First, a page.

Vrubel’s Demon

Illustrated by Cynthia Lin

“Who is the demon?” you ask me. I’ll tell you.
The demon is someone whom you’ll never know.
You aren’t as strange as I am—nor as crazy—and you’ll never stray to the places I go.

The demon is someone who never stays constant.
He’s rapidly changing in image and size.
Whatever I need on the spur of the moment requires he alter his hair, clothes, and eyes.

A bit about me first (you likely don’t know me), I live all alone deep inside of my head.
I like to take long walks and look up at buildings and try not to think about God and the dead.
But when I grow tired from these hours of quiet, from talking to gargoyles, statues, and such, 
that’s when I summon the demon, for truly, no human can live for a week without touch.

A demon, you see, is a kind of long story that feeds on and takes anything you can give.
A demon is something that plagues you incessantly, although without it you simply can’t live.

This explanation seems highly inadequate and inarticulate, don’t you agree?
It’s hard to describe something phantasmagorical, something belonging uniquely to me.

I first made a demon when I was a schoolgirl because I was lonely and needed a friend.
I spent all my classes enveloped in fantasy, far from the classroom for hours on end.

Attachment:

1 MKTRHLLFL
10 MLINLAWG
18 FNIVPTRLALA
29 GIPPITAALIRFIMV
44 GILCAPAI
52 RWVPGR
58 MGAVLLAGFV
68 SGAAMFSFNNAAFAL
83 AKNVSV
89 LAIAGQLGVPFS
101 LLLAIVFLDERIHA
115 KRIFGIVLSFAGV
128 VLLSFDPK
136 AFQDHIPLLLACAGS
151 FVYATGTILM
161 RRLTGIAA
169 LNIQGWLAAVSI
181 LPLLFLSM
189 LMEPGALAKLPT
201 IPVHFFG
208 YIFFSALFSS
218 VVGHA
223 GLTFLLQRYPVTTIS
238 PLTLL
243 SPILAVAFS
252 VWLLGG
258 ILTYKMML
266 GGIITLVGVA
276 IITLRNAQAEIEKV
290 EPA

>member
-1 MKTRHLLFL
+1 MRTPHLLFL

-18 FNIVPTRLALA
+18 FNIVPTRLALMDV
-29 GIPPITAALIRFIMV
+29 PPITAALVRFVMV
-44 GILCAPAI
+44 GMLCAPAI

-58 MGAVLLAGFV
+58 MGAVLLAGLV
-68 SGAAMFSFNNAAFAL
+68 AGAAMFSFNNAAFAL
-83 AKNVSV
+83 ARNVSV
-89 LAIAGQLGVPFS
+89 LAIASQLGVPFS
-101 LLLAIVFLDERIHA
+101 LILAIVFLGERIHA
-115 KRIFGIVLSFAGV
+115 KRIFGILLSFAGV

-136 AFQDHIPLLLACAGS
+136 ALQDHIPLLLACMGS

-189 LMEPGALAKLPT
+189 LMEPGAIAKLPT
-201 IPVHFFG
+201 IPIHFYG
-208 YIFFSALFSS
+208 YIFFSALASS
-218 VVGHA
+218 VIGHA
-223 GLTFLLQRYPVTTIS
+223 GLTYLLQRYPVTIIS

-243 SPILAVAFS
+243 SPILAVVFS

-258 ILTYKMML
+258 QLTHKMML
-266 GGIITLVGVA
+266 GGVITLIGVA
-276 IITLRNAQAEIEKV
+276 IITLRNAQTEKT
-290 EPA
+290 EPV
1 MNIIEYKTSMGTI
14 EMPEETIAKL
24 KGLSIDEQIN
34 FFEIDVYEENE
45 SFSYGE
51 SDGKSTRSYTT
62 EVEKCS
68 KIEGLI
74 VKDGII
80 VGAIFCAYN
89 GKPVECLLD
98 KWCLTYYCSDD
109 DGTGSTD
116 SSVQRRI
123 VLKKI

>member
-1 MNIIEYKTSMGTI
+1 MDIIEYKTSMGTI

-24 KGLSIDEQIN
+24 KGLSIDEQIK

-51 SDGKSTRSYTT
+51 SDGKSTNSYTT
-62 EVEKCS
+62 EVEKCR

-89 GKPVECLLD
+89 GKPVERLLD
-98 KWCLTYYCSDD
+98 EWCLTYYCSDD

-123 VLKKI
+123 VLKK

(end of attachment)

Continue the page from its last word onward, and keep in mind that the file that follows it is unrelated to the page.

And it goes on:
This place was a kingdom where rain would fall endlessly, houses would travel, and shadows would creep.
Enclosed in the heart of a wood was a labyrinth, and inside the monster curled up and asleep.
The kingdom would scream for me, call for me, beckon, no matter the hour of nighttime or day.
I’d try to distract myself, try to stay present, but somehow I never could stay far away.

So when I arrived then the monster would waken.
He’d shake out the feathers which grew from his back.
While crossing a street paved with stars, I would suddenly sense him above bearing down to attack.
Before I could scream I’d be swept off the pavement and wrapped up in arms that shone dark like the night.
His hair in my fingers was thick and all tangled, his eyes—close to mine—unexpectedly bright.

And this is the joy and the pain of the demon, the fact that it all seems impossibly real.
A kind of sensation beyond all sensation; a feeling you’ve felt but you never can feel.

 

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